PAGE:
FALMOUTH — With a passion for writing, 11-year-old Caroline Tracy has joined the Kids Press Corps at Scholastic News.
She said her goals are to write stories that inspire kids to do good deeds in their communities and to care for the environment.
Tracy, a sixth-grader at Falmouth Middle School, is the only student from Maine this year to be named to the Kids Press Corps, which the Scholastic News website calls “the country’s oldest and largest student reporting program.”
“Our young journalists report news for kids, by kids, with coverage of breaking news, entertainment and sports events from their hometowns and on the national stage,” the website says.
Tracy’s aunt, Julie Russell, works for Scholastic, and suggested that Tracy might be interested in applying to the Kids Press Corps program, which is open to students 10-14 nationwide.
The application included an essay about why Tracy wanted to write for the Kids Press and also a sample article, which she wrote about a student who had an idea for a community garden that would donate produce to the Falmouth Food Pantry.
Tracy found out she was accepted into the Kids Press Corps in mid-November and just recently received her credentials, which include a T-shirt, a couple pens, business cards, a press pass and a reporter’s notebook.
Her first story is due in January; Tracy said kid reporters can either submit story ideas or receive assignments from Kids Press Editor Suzanne McCabe. Tracy submitted two ideas for stories, but has yet to hear back.
She hopes to do her first story on Garbage to Garden, a curbside composting service based in Portland that services homeowners, as well as schools, restaurants and special events in southern Maine.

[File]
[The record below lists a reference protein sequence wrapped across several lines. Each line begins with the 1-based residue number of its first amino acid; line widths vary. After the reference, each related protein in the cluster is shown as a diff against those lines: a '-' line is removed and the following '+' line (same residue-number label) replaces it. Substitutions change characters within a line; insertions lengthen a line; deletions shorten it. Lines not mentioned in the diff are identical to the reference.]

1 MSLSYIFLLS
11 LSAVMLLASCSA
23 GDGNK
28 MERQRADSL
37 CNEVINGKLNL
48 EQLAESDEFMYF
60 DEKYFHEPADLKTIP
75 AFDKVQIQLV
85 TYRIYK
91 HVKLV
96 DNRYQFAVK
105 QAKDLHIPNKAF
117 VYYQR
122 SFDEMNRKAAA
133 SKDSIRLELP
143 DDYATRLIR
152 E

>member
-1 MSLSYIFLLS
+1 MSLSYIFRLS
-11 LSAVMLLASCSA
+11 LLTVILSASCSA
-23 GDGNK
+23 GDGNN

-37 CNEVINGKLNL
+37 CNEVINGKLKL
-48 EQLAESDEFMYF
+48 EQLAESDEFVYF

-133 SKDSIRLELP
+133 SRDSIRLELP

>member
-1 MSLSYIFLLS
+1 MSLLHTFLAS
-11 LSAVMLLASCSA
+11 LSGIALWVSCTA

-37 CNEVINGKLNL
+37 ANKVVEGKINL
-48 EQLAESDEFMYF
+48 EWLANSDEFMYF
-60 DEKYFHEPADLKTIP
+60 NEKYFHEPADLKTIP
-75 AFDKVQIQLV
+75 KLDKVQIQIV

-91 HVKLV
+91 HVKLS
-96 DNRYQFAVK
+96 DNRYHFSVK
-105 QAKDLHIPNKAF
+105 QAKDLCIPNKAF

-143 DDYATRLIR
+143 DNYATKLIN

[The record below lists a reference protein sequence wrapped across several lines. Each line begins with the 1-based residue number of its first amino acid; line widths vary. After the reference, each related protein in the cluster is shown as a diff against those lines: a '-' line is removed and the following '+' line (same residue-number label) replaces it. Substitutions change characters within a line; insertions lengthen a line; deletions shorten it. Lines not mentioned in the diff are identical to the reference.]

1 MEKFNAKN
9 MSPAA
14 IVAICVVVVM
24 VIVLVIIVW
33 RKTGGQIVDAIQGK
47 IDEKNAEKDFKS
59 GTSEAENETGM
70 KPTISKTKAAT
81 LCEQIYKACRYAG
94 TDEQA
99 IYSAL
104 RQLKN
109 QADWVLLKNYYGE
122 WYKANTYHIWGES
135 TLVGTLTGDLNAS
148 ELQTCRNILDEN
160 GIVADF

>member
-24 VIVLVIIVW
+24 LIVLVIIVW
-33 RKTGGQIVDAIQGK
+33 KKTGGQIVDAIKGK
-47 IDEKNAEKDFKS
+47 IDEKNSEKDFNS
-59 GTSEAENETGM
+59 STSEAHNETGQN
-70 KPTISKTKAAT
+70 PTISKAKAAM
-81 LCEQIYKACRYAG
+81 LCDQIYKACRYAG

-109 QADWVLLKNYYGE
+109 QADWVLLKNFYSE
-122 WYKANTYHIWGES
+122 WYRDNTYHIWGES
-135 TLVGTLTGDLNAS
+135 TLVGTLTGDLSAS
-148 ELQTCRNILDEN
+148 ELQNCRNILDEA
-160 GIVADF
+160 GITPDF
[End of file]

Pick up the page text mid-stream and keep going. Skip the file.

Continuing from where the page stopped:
Tracy first heard about Garbage to Garden at school, and convinced her parents to sign up for the program because “I’m really into helping the earth.”
McCabe said she looks for kid reporters “who are curious, write well and are willing to work hard.”
She added, “Throughout the year, we see our kid reporters make great strides with their reporting, writing and listening skills, as well as their self-confidence. Our young reporters, in turn, bring (stories) to Scholastic News readers that (are) relevant and fun.”
“I love getting to know our reporters and learning what their interests and abilities are,” McCabe said. “Seeing their enthusiasm for taking on assignments and sharing what they find with their peers is incredibly rewarding.”
In addition, she said, “Charging kids with going out to get a story and report it accurately is one of the best ways to engage kids in the world around them.”
The kid reporters most often submit stories about “the democratic process, influential people, kids who are making a difference in their community, scientific advancements, new books and movies and cultural events,” McCabe said.
In the past year, kid reporters have also had the opportunity to interview first lady Michelle Obama, Broadway star Lin-Manuel Miranda, actors Eddie Redmayne and Whoopi Goldberg, social commentator Seth Meyers and NASA scientists, among others.
Stories by the Kids Press Corps appear online at the Scholastic News Kids website, scholastic.com/kidspress, and in issues of classroom magazines, published by Scholastic, which reach more than 25 million students across the country.
The typical length of service is a year, but kid reporters who wish to can re-apply to participate annual until they age out. Tracy is not yet sure whether she wants to report for the Kids Press Corps for more than one year.
“I want to inform other kids about what’s going on in the world, interview people and learn a lot,” she said of her goals for being a kid reporter.
In addition to writing, Tracy said she loves to read. She also plays the clarinet and has a black belt in karate. Her grandparents own and operate a dojo in Yarmouth, where she’s been studying martial arts since the age of 3.
Much like her writing, Tracy said karate gives her “a lot of self-confidence” and makes her “feel bold and powerful, like I can change the world.”
Caroline Tracy, a sixth-grader at Falmouth Middle School, is the only student from Maine to participate in Scholastic News’ Kids Press Corps program this year.